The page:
Lectured on the use of natural dyes in contemporary Fashion and Textiles with emphasis on Couture at ISEND2011-Europe “International Symposium and Exhibition on Natural Dyes”. An ensemble comprising of “Dress and Gilet” especially designed by Deborah Milner, consultant designer to Alexander McQueen was showcased during this international event.
Invited to lecture on Natural dyes in Fashion and Textiles. This lecture has been postponed until November 2011.
Attended a trend presentation on colour, patterns, silhouettes, lifestyle, natural dyes and denim by Elderkoort inc; hosted by Emmanuelle Linard.
Took a one to one intense dyeing and fabric treatment workshop with Michele Wipplinger using extracts such as “Rubia Tinctorium” (madder) and insect bearing dye “Dactylopius Coccus” (cochineal) on silks.
Research and writing continues
Research and writing continues.
Research and writing continues.
Attended a training workshop on a 1-2-1 basis using natural dyes and fabrics with Michele Wipplinger at her studios in Seattle.
Invited to talk to The Fashion Industry group of San Francisco Bay Area about natural dyes in Fashion and Textiles.
Invited to attend The Academy of Art University graduation fashion show to be held at Brannan Street.
Invited to attend the Swedish-American Chamber of Commerce Fashion presentation being held at downtown Bastille.
Invited to attend the Global Action through Fashion gathering organized by VAGADU.
In the US since mid March 2010 continuing my research for a book I am writing on the use of natural dyes in Fashion and Textiles.
I was invited to attend a couple of fashion presentations not so long ago by Jeff Oakes from Metial in Downtown San Francisco. The one at Bastille was more like a social gathering for which a fee of $20 had to be paid, being new to San Francisco I succumbed to the charge and decided to join my culprit friend. After a couple of glasses of wine and a brief tour of the clothes on exhibit we decided to make our polite thank yous and good byes and headed down towards a disused building not far from The Civic Centre where the Eco-fashion presentation was being held. This time we did not have to pay the entrance fee thanks to Jeff’s quick thinking. It was more like a stalls market hall where sustainable fashion/recycled clothing was being promoted and sold alas without the glamour so thank you Jeff for suggesting an early escape in preference to food and drinks at LIME in the Castro.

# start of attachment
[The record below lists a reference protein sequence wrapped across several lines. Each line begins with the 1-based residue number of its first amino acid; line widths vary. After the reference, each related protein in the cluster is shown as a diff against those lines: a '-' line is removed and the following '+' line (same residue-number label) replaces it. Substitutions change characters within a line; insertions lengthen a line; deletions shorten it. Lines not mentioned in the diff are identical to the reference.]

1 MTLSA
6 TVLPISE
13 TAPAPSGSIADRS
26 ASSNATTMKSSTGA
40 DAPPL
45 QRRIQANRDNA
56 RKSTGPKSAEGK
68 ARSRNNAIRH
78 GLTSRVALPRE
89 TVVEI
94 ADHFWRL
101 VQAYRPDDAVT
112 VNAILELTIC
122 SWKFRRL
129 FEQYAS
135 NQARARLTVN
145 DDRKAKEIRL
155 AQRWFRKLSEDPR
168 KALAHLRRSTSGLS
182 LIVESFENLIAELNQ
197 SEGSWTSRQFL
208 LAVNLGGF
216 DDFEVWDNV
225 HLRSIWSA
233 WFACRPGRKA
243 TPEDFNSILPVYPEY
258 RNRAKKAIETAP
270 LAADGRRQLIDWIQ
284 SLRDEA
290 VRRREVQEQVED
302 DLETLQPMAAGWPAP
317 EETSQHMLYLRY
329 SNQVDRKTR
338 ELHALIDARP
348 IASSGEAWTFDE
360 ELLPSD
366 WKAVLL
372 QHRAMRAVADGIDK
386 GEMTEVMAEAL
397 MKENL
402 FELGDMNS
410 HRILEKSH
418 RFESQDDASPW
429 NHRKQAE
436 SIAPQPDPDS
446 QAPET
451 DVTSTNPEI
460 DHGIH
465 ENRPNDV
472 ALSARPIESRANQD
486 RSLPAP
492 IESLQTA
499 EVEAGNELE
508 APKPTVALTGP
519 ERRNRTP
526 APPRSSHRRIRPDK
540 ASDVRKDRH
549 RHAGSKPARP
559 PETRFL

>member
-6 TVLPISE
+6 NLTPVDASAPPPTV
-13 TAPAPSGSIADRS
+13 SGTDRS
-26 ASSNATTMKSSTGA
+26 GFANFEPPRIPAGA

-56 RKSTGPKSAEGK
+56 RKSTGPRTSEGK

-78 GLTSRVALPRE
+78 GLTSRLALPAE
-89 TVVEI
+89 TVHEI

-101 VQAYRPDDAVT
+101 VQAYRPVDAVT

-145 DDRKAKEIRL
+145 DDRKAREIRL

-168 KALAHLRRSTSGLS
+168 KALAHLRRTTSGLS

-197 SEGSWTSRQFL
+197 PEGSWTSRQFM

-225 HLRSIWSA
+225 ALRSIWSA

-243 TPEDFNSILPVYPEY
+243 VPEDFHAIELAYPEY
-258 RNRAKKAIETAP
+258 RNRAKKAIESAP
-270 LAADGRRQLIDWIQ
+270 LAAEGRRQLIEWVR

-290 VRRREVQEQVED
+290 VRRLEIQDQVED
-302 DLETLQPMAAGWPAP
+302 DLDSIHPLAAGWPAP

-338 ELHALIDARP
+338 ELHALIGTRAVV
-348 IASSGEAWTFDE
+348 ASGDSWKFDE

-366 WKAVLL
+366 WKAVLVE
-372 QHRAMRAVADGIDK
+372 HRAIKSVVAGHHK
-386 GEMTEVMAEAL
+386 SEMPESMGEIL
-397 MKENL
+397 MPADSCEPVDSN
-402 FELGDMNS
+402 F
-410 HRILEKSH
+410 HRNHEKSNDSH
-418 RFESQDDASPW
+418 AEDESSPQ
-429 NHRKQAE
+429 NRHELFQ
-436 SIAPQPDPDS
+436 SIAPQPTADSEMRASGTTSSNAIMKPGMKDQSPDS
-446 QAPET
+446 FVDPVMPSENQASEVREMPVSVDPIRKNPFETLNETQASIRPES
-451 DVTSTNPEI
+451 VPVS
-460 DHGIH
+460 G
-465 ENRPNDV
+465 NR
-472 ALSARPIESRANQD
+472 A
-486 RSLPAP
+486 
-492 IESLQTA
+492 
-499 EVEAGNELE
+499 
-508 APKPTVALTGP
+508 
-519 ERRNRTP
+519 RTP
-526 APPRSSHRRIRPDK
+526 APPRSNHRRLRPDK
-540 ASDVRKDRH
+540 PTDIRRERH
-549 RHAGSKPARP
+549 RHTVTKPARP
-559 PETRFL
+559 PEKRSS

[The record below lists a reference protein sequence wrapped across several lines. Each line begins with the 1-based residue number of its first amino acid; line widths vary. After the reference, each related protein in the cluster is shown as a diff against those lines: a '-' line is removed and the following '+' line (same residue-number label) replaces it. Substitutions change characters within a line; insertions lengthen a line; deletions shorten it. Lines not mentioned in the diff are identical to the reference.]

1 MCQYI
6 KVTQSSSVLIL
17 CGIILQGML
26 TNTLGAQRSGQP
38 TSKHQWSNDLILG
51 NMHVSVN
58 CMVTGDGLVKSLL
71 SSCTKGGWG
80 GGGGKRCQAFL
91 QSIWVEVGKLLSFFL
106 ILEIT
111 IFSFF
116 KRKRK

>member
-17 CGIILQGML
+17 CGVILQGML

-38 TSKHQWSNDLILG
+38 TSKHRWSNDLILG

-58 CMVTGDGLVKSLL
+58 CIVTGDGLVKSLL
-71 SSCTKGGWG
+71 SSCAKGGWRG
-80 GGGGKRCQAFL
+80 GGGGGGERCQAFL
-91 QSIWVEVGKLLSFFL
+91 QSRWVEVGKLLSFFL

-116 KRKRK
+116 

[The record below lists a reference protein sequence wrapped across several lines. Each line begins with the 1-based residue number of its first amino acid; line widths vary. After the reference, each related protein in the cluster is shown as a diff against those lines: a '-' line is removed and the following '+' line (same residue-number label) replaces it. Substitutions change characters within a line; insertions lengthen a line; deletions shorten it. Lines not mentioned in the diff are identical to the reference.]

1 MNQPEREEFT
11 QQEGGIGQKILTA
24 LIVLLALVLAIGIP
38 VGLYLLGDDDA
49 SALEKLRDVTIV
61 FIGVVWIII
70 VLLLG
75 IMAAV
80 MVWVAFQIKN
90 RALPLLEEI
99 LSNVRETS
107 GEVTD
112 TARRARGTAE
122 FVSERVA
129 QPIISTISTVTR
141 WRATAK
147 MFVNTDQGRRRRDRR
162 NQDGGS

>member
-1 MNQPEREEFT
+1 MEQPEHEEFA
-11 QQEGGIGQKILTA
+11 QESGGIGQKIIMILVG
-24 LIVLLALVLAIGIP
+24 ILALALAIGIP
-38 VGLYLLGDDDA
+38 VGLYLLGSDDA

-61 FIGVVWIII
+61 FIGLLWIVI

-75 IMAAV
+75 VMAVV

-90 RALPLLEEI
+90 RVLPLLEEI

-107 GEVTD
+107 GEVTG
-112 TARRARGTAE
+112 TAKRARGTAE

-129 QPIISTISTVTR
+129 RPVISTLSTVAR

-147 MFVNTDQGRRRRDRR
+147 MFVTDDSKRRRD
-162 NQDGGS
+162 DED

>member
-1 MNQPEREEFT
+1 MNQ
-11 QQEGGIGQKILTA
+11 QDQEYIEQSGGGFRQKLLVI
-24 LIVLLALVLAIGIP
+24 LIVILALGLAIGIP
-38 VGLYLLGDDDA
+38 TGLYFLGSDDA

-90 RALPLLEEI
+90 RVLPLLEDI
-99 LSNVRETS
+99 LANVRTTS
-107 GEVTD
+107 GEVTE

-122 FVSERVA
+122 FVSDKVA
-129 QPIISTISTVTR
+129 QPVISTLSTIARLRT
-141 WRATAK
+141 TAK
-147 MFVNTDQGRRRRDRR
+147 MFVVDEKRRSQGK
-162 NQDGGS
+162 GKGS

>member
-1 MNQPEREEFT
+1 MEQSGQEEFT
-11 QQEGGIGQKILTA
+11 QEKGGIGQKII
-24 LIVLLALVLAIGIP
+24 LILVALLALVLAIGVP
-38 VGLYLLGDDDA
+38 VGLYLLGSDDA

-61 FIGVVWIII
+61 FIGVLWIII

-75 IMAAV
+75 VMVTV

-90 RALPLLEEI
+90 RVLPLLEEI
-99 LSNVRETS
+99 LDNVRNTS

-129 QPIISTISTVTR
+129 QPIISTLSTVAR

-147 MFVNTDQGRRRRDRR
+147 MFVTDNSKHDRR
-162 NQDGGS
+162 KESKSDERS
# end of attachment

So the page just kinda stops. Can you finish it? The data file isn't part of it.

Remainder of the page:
A range of hand block printed and Indigo dyed mens ties have been especially designed and being sold at this prestigiuos shop in South West London during a special story organized by Priscilla Carluccio. The story needless to say is on Indigo blue, please check www.fewandfar.net for futher details.
Attended RAKSHA. International Seminars, Exhibitions and Workshops on Conservation of Textiles organized by Sutra.
Invited to give a talk to undergraduate and postgraduate students at The Institute of Craft and Design in Jaipur, Rajasthan. The subject was about my own personal experiences as a fashion/textile designer as well as natural dyes and crafts in fashion/textiles.
Attended a workshop on mud resist print using natural dyes including Indigo. This worshop was organised by Wonderful Workshops in London, UK.
Invited to attend an evening at The Textile Museum in Washington, DC to hear the story behind the innaguration dress worn by Michelle Obama. Panel members included fashion designer Isabel Toledo and her husband the illustrator Ruben Toledo.
Attending a gallery talk and tour on Contemporary Japanese fashion.